Julieta Anaut’s works are an invitation to reflection and aesthetic delight. Contemplating them we are brought before a dichotomy between what we are as human beings as well as animals. Simbolism Allegory calls into question the duality nature-humanity. Humanity represented by the woman. The woman, alienated and indifferent to the nature which created her. Creation that moves away from that natural world; hence forgetting its origins and immersing even more in the maelstrom of the urban world.
According to these symbolism allegories proposed by Anaut, the woman recognizes herself again as a peer of animals, plants and seas. Once more, united with nature, the woman runs through pagan myth and religious beliefs, not anymore as spoken tales but as a lived reality in which she is the protagonist. Throughout these photomontages, the balance is found between the human & the divine, the good & the evil, the fragile & the hard, the natural & the artificial; these opposites and similarities that put forward that one does not exist without the other. Each and every one of Anaut’s works has the role to remind us where we come from and where we go to.
Ana Clara Giannini, 2011, Buenos Aires.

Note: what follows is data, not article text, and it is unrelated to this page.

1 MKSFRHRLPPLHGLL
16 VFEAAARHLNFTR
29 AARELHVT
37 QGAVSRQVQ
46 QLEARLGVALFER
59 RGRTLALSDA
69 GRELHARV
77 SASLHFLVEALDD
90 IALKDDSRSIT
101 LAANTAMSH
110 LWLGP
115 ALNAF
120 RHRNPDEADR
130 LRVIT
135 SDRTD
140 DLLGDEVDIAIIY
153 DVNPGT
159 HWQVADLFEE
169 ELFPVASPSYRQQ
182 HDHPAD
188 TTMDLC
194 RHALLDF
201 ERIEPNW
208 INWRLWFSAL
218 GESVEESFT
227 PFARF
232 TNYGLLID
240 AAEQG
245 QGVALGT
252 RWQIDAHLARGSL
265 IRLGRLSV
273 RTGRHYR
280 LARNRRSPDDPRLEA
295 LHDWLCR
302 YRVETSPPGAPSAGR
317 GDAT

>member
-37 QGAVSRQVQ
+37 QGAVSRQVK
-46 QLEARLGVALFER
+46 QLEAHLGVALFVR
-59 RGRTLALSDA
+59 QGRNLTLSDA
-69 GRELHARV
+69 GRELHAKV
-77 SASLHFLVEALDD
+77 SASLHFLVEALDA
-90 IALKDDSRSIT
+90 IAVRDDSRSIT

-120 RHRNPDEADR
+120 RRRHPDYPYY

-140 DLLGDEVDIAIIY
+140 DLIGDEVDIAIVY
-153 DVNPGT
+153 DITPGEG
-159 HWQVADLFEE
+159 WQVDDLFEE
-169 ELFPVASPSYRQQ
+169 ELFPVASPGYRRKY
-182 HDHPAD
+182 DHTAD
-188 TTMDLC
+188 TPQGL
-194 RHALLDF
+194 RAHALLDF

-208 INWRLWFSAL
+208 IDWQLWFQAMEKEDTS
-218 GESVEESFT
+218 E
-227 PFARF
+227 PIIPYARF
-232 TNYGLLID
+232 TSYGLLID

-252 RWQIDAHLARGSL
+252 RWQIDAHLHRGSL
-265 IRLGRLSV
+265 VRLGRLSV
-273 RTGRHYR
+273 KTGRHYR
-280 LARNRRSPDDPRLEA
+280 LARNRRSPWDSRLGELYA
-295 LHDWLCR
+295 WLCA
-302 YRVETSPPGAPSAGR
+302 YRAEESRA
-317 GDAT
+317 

Tree of Hope, Remain Strong, says Frida Kahlo through a painting from 1947. This affirmation of will is desperately linked to our time of boundless speed, of a literally still life, of qualified absences. Contained in a sort of series of stages created through the camera and a woman who tries to fit in them, Julieta Anaut acts as a material for her own creation, offering her body to the character who was born from a mermaid, expelled from her habitat, thrown at her fate and forced to wander as a member of two worlds.
Are we where we wanted to be? Have we broken the magical chain of events that used to leave us exactly there? Sea Exile is a present portrait of that concrete feeling that springs up from the skin and attempts a journey from the imposed to the natural, from “evolution” to the primal. The ocean, an omnipresent witness of this never-ending source of expression, becomes just a prologue of a fate colored by chance and a mission: to take a symbol of love and truce to an alien, remote place, without the calm of its starting point.
Emilce Schedel, 2009, Buenos Aires.